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Norman Lebrecht’s Album of the Week – Weiner Divertimentos

By (October 21, 2017) No Comment

Leo Weiner: Five Divertimentos

**** (4 of 5)

It was George Solti who first mentioned Weiner to me as his most sympathetic teacher in Budapest, an astute encourager of musical temperament. Solti returned to Weiner in what would be the last recording of his life, an affectionate account of the 1906 f-minor Serenade, perhaps Weiner’s trademark work though scarcely known beyond Hungarian borders.

This new account by Neeme Järvi and the Estonian National Symphony Orchestra is strikingly fresh and virtuosic – just wallow in that sumptuous third-movement clarinet – less relaxed than Solti’s and altogether more together. The rhythms might sound a shade more Czech than Magyar, but the playing is pinpoint perfect. You could tune your piano by these guys.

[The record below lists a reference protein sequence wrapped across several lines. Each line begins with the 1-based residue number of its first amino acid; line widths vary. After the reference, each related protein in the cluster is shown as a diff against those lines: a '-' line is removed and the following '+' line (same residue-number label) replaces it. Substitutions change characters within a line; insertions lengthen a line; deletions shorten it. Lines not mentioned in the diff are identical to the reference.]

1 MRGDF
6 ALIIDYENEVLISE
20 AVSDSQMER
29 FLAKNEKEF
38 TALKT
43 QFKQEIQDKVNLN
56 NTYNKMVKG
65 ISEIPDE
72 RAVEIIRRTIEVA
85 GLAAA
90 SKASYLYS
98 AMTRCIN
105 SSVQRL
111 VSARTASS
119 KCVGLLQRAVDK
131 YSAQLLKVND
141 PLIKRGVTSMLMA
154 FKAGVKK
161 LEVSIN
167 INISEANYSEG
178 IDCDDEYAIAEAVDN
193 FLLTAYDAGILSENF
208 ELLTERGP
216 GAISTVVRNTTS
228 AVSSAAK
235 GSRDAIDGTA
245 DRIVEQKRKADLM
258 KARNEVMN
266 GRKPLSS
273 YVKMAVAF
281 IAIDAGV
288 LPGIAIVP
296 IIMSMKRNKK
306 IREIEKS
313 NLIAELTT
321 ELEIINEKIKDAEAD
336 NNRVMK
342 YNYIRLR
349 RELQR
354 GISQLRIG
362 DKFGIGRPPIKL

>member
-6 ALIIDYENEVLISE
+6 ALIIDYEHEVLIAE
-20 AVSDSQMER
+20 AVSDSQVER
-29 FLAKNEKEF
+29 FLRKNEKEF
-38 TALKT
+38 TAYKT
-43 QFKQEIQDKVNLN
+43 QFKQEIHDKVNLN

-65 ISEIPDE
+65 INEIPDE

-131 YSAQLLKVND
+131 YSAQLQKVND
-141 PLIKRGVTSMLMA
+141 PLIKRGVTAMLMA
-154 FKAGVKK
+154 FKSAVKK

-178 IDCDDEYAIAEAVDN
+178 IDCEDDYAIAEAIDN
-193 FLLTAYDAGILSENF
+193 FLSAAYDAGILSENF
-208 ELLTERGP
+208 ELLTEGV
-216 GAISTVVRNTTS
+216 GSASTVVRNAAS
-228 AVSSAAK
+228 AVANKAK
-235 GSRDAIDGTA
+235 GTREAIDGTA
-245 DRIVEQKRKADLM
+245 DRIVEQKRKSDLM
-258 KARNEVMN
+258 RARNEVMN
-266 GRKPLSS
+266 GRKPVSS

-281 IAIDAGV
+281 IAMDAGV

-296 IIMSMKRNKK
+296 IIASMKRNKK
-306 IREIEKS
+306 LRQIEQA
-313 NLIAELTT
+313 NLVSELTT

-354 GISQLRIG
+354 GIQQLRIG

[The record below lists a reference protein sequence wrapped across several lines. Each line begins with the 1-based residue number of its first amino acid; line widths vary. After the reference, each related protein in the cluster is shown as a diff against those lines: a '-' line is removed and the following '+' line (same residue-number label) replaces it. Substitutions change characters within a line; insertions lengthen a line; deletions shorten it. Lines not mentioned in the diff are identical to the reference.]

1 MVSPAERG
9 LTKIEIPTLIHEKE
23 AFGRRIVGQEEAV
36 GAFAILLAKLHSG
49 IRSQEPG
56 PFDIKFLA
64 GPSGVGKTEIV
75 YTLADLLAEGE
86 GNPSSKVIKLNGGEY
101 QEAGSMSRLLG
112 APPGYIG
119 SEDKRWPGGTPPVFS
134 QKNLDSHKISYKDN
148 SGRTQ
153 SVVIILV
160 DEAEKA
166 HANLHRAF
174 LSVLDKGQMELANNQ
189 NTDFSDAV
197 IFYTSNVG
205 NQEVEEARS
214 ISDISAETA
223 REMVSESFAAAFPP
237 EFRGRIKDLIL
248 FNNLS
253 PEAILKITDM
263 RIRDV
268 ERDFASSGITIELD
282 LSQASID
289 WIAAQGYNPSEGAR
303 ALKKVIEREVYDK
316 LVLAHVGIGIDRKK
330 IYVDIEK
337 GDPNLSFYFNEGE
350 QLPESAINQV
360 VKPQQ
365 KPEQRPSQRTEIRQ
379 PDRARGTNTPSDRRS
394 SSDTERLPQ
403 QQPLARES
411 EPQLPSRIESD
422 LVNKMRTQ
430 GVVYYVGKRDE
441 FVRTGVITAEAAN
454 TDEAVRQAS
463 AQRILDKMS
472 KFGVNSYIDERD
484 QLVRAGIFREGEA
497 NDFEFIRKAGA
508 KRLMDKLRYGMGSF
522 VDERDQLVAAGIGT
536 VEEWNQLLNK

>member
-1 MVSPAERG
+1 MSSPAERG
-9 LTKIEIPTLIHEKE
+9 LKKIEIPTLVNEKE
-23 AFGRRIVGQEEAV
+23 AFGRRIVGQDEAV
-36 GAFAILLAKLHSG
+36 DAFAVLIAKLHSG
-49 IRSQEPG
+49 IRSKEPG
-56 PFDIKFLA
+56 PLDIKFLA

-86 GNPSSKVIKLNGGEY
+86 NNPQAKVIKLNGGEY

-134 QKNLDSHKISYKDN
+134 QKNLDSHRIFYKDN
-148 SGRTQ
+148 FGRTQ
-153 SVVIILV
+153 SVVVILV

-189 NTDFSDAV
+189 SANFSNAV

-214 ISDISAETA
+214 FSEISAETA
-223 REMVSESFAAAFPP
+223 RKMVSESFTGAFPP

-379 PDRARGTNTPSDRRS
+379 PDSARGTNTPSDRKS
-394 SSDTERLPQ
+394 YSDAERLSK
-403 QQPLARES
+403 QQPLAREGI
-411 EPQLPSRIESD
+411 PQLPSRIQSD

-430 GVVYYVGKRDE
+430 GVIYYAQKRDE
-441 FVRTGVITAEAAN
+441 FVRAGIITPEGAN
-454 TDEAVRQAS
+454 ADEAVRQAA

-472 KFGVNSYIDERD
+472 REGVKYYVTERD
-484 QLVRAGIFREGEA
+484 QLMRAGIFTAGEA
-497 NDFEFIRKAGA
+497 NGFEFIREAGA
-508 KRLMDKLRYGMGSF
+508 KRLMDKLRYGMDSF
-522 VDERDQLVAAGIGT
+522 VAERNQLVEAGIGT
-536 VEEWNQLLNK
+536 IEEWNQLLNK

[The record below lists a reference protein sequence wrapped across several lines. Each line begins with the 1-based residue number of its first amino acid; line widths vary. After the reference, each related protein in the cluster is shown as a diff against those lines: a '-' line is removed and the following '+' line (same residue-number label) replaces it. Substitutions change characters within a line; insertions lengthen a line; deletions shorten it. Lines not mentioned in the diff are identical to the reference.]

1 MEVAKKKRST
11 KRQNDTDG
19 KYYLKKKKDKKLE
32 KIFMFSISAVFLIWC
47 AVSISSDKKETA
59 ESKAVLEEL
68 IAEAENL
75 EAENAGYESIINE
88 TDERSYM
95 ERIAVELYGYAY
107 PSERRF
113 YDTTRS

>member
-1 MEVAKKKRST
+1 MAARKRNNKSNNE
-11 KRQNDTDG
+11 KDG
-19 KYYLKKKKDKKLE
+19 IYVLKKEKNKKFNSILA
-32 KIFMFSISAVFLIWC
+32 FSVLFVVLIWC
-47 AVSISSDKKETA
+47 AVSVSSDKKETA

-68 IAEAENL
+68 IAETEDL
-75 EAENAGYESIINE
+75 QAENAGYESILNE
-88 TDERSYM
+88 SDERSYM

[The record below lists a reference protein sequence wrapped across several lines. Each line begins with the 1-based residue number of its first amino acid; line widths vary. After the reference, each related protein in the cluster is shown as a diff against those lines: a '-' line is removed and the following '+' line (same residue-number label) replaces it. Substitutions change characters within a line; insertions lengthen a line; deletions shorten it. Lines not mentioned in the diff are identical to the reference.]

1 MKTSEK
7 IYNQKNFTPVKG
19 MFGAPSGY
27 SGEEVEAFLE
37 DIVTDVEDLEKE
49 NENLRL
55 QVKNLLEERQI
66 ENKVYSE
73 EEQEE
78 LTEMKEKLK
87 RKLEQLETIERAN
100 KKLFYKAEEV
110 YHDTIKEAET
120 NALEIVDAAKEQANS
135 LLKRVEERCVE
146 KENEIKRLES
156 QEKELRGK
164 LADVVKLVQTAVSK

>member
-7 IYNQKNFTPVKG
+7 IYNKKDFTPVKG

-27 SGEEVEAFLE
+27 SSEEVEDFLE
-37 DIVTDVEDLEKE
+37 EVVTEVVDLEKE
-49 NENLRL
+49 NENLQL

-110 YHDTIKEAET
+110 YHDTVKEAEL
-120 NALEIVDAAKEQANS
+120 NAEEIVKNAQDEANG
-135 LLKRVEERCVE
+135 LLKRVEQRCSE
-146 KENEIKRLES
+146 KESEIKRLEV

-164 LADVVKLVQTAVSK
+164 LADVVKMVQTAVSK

The five Divertimentos that make up the bulk of this release date from the 1930s to 1950s and, rooted in folk dances, are determinedly upbeat. You’d never know that Hitler and Stalin were banging at the door. A bagpipe wail in the fifth Divertimento weirdly anticipates Peter Maxwell Davies’s Orkney Wedding. Actually, Max would have loved this.

Norman Lebrecht has written 12 books about music, the most recent being Why Mahler? He hosts the blog Slipped Disc, writes a monthly essay for Standpoint magazine and is writing two more books.